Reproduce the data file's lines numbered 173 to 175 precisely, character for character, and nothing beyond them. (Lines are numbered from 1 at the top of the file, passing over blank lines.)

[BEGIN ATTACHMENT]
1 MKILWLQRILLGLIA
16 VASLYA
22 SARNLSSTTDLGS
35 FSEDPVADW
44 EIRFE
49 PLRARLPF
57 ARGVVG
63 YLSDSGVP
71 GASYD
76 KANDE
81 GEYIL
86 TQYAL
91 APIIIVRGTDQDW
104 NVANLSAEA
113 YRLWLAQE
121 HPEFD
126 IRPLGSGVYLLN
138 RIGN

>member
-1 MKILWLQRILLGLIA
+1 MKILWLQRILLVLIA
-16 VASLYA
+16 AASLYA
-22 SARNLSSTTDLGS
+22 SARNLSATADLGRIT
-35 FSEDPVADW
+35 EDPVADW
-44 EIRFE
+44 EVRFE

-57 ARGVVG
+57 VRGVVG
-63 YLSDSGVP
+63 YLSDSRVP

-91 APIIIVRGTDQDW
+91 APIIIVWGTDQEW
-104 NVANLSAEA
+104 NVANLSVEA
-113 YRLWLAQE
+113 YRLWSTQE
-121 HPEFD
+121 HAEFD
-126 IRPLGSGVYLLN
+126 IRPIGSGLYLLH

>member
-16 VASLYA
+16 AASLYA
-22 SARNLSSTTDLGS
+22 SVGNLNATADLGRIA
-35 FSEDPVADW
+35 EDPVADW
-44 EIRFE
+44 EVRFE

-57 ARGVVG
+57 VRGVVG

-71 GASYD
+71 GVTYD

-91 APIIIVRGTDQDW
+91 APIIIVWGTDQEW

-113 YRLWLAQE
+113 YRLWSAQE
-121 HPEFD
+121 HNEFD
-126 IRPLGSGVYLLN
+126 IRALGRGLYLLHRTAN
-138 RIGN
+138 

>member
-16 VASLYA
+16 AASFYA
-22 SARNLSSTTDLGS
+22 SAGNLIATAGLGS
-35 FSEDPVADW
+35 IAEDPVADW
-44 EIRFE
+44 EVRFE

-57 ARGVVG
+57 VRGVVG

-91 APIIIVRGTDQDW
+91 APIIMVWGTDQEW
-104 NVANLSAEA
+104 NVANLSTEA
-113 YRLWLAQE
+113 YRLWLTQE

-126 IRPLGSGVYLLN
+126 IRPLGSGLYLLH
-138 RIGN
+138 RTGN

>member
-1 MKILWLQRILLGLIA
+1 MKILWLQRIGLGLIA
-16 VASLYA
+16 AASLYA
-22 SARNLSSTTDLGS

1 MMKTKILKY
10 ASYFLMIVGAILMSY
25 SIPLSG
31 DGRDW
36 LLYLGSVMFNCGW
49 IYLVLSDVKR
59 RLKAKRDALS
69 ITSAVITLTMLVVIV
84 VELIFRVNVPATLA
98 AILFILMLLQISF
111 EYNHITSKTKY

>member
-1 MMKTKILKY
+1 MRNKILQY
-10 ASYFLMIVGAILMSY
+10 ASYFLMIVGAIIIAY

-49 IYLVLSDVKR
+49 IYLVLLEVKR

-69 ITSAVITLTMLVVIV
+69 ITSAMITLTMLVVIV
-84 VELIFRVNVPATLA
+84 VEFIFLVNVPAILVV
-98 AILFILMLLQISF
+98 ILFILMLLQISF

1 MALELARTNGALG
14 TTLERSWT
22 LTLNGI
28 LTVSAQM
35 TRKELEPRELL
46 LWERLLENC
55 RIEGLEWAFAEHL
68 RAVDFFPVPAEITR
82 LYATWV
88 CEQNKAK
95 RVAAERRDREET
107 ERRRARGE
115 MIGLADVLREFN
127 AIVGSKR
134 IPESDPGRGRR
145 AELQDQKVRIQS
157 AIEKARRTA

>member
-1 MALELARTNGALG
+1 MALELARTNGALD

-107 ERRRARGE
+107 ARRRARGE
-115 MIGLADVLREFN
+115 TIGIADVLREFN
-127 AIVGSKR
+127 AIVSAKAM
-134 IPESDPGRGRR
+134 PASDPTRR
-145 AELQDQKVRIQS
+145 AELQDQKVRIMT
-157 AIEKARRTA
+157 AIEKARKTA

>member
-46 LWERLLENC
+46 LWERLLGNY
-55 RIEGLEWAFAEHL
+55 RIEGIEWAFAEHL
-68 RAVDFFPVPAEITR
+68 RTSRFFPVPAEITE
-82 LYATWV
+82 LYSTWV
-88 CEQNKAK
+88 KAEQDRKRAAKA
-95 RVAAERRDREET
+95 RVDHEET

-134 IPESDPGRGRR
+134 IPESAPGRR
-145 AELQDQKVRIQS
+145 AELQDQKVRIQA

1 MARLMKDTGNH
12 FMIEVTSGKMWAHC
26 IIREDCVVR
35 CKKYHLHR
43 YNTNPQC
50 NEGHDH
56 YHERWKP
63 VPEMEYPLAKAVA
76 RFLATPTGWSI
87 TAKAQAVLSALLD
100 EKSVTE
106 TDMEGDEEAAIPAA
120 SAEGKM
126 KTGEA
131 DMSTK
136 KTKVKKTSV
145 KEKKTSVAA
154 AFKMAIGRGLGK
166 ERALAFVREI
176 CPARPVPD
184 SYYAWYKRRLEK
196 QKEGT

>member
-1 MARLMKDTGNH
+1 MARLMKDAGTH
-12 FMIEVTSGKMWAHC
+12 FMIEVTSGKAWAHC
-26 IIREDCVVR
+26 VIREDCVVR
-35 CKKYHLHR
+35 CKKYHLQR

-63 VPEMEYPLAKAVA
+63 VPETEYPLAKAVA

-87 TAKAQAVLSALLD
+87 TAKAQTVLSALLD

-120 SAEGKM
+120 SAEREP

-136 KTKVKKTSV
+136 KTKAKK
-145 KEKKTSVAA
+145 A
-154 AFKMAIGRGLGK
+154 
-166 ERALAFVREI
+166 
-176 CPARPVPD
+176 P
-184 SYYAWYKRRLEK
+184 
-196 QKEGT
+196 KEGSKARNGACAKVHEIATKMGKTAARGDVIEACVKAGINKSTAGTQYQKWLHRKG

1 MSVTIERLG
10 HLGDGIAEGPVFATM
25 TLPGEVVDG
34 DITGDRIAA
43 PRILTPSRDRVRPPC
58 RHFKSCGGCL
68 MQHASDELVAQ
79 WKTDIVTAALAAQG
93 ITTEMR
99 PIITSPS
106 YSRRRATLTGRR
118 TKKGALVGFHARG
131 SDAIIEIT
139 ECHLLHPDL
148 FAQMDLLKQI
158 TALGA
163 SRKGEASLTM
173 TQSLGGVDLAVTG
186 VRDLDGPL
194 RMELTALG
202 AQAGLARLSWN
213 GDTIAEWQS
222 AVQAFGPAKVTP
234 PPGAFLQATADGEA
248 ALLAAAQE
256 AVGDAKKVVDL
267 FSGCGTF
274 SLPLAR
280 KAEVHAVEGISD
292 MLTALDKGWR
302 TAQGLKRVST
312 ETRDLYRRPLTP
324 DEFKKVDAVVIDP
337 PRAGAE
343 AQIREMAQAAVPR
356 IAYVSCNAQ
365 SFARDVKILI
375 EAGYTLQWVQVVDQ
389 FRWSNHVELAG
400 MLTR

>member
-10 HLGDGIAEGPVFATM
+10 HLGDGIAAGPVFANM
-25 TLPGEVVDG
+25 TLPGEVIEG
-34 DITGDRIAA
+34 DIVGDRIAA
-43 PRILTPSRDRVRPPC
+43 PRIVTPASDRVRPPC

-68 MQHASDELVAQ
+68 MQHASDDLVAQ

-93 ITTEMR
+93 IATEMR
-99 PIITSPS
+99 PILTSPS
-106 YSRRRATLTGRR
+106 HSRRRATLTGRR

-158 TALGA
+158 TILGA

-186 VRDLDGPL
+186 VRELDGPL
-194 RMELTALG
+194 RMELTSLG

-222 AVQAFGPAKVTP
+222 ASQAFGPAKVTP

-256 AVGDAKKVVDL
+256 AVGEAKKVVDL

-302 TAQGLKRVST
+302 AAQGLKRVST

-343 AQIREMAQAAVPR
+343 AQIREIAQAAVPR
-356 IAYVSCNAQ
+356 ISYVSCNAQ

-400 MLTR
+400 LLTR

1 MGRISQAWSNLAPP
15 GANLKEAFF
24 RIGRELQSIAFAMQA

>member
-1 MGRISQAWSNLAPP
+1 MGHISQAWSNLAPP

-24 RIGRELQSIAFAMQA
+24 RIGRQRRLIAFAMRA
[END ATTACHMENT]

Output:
56 YHERWKP
63 VPEMEYPLAKAVA
76 RFLATPTGWSI